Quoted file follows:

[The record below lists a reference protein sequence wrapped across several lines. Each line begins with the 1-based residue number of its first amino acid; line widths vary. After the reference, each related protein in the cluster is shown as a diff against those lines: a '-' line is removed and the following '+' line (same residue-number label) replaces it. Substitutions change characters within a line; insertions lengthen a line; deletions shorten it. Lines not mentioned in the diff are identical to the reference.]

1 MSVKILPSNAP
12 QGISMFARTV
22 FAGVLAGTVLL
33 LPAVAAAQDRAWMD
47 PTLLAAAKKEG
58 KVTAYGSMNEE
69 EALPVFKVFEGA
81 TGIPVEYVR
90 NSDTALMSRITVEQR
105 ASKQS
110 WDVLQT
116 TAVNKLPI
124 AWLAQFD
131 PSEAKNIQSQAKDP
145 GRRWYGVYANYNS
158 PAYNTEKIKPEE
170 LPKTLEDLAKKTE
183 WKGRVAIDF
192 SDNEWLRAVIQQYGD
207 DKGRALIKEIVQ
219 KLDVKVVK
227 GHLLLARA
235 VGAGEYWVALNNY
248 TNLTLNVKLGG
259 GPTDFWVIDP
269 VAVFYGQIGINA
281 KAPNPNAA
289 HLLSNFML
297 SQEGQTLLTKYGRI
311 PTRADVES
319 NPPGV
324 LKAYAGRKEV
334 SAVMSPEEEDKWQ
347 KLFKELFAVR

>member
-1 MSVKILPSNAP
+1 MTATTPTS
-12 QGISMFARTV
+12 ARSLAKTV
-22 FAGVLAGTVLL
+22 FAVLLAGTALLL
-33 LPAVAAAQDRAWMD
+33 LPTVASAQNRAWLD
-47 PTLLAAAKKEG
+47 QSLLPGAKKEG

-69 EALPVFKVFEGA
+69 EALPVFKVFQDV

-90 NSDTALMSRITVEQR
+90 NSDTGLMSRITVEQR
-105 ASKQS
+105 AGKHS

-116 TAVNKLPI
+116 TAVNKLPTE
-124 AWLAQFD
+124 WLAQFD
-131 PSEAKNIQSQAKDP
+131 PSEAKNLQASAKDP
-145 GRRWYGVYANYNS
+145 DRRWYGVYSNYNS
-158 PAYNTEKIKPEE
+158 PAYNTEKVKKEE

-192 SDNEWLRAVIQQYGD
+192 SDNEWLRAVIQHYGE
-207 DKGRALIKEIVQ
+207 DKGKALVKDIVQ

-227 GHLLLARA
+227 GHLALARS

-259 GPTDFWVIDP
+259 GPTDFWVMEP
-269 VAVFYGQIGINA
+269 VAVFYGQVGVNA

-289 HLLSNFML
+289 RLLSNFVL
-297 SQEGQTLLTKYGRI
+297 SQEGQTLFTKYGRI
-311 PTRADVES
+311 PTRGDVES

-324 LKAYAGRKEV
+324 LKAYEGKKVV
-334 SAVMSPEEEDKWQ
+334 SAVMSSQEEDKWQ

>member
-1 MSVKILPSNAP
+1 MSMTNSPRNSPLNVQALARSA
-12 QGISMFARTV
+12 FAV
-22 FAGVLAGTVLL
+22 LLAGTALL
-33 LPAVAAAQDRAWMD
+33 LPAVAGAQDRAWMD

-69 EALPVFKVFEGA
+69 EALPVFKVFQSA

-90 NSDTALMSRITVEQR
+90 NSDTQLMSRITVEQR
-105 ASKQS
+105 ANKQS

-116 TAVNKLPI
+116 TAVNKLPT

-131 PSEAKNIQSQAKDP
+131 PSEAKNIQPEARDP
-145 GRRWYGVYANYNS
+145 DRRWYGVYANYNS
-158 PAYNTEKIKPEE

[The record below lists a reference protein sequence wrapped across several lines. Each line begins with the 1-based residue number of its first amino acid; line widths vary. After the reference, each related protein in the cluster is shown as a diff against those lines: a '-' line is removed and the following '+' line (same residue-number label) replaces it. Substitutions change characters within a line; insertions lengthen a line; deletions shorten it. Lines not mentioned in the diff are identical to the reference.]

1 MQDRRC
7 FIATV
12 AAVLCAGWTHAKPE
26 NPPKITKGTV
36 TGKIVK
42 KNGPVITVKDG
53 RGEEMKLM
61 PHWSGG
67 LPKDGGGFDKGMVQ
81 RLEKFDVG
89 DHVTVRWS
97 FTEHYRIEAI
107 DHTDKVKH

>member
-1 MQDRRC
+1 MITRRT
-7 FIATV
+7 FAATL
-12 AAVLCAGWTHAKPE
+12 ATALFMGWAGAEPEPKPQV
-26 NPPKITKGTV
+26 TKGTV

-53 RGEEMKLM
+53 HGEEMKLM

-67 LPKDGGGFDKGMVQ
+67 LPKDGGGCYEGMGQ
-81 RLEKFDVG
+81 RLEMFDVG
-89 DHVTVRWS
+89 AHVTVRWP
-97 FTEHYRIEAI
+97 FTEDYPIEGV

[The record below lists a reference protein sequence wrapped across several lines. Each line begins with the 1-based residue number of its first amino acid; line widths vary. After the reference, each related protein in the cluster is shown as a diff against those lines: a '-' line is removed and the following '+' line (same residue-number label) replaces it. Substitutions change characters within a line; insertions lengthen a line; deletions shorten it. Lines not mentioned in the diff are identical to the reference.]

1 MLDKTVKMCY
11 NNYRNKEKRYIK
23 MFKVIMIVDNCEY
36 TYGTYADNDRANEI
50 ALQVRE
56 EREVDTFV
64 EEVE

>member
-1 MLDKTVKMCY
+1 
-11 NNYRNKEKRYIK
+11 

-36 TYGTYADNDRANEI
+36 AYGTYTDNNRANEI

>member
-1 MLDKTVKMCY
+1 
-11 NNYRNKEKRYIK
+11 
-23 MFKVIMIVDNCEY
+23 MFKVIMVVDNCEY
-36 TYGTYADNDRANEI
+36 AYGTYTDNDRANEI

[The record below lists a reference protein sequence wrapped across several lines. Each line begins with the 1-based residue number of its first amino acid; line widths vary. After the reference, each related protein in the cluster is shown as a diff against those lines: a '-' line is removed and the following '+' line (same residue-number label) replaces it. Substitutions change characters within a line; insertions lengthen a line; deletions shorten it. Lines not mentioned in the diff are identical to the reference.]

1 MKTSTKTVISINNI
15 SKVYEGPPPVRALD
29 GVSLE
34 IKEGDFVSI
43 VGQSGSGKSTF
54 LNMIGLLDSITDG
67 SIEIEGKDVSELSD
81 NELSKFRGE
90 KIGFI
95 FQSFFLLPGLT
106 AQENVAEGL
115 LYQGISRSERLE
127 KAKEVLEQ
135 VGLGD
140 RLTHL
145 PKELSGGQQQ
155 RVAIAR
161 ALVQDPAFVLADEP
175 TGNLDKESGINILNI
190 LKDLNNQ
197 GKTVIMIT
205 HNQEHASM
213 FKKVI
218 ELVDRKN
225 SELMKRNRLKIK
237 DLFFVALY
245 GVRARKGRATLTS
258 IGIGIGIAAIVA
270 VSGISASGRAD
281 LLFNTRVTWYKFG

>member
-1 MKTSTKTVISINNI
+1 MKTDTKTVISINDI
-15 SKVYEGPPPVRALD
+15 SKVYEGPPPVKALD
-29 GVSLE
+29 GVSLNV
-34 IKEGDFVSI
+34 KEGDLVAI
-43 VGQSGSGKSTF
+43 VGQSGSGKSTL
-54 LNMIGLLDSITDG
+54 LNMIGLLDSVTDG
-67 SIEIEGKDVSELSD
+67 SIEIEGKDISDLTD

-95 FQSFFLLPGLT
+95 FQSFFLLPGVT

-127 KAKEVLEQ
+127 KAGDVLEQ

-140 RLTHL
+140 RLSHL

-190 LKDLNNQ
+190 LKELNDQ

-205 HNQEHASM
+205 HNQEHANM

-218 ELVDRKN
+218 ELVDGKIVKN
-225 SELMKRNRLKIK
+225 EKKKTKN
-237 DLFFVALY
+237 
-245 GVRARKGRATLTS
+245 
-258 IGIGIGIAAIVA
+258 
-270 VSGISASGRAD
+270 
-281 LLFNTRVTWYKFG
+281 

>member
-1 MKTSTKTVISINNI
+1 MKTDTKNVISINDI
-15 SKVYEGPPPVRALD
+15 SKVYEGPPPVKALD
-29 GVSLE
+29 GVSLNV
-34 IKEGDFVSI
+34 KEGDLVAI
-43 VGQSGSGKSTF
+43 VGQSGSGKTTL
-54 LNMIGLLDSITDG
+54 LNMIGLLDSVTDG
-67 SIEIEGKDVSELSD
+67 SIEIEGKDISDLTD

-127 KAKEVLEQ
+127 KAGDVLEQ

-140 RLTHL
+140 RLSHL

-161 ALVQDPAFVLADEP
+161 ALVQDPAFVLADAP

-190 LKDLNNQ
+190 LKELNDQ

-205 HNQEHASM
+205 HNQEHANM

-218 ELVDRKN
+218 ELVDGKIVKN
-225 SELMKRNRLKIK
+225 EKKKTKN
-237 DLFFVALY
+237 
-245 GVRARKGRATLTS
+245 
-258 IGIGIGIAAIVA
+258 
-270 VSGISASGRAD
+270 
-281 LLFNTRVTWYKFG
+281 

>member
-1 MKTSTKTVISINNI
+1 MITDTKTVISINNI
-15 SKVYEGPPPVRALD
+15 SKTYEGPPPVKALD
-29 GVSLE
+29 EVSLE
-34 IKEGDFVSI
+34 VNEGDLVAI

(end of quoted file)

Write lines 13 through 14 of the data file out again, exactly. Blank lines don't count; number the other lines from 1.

116 TAVNKLPI
124 AWLAQFD